51 Years after the UN Call for the Return of Palestinian Refugees:
SUPPORT THE PALESTINIAN RIGHT TO RESTITUTION!
December 11 marks the 51st anniversary of UN Resolution 194 (December 11, 1948) calling for the return and compensation of the Palestinian refugees evicted from their homes and properties by the armed forces of the newly established Israeli state in 1948.
BADIL Resource Center calls upon individuals and organizations worldwide to express support for the overdue implementation of the internationally recognized Palestinian right of return, restitution and compensation by:
1. SIGNING ON to our PETITION FOR PALESTINIAN RESTITUTION (via fax, email, or directly via our website).
2. COLLECTING SIGNATURES of personalities, organizations, and individuals in the respective countries;
3. PRESENTING THE PETITION in public events, briefings and lobbying activities targeting international policy makers.
* The petition text as well as the names of (a major part of) the signatories are published on our website. The list of signatories will be updated regularly *
BACKGROUND: BADIL- Petition Campaign for Palestinian Restitution
Our petition was developed in early 1999, in conjunction with Palestinian partners in the West Bank and in exile. It was discussed with Palestinian refugee organizations and researchers in Palestine, Lebanon and Jordan, and endorsed by many of them. The petition campaign aims to raise international awareness of Palestinian refugees' right to restitution (right of return, return of properties, compensation for material and non-material losses) in the context of the broader, current debate about restitution of victims of past and present ethnic cleansing policies, such as victims of the Nazi crimes, Bosnian and Kosovar refugees, and others.
The PETITION FOR PALESTINIAN RESTITUTION was publicly launched in March 1999. Since then some 1,000 signatures have been collected worldwide. It accompanied a photo exhibition on Palestinian refugee children in Lebanon through numerous cities and towns in the United States, and was presented to the European Parliament in November 1999, in preparation of a special briefing of the European Union on Palestinian refugee rights scheduled for spring 2000 by BADIL's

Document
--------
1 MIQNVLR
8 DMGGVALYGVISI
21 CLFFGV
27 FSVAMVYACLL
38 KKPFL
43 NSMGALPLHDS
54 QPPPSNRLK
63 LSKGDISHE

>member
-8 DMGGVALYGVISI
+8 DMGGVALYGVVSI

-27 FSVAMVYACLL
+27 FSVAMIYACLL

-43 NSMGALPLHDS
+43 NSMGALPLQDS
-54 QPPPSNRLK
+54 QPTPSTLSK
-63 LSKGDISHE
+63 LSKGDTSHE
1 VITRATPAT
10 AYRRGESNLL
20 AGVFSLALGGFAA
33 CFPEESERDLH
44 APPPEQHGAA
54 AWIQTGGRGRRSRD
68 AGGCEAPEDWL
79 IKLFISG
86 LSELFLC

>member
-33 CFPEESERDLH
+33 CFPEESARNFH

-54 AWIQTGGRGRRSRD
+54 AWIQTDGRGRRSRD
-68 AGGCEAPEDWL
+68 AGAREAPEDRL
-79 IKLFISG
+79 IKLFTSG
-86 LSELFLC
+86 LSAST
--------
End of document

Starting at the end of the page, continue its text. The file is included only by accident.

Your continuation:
partner network in Europe.
Throughout the year 2000, the petition will continue to serve as a tool for awareness raising and campaigning for the Palestinian refugees' right to return and restitution, a right whose recognition and implementation is a condition for a just and durable peace in the Middle East. PETITON TEXT: Restitution: A Basic Human Right
More than fifty years after the holocaust, Jews around the world continue to fight for and receive restitution for material and non-material losses inflicted by the Nazi regime throughout Europe. More than fifty years after the Palestinian people were displaced and dispossessed by an exclusive Jewish state established in Palestine in the aftermath of Nazi atrocities in Europe, Palestinians are still being dispossessed, dispersed, and denied any kind of restitution. Restitution is a universal human right. Persons now fighting for restitution are therefore to be supported.
We, the undersigned, believe that Palestinians, of whom two-thirds are refugees, also have the right of restitution, including the return of the rightful owners to their property as well as restitution for other material and non-material losses. Resolution 194, which recognizes the right of refugees to restitution, has been reaffirmed one hundred and ten times by the United Nations. Further, as recently as November 1998, the UN General Assembly reaffirmed in Resolution 52/644 the principle, based on the Universal Declaration of Human Rights and international law, that Palestinian refugees are entitled to all revenues from their property.
We appeal to all fair-minded people, governments, parliamentarians, human rights groups and particularly Jewish organizations, to recognize, support and call for restitution of Palestinians through the restoration of homes and properties to their rightful owners as well as restitution for other material and non-material losses. While restitution can never fully make amends for all losses, suffering, and crimes against humanity, restitution establishes a precedent which should prevent the repetition of such catastrophes in the future.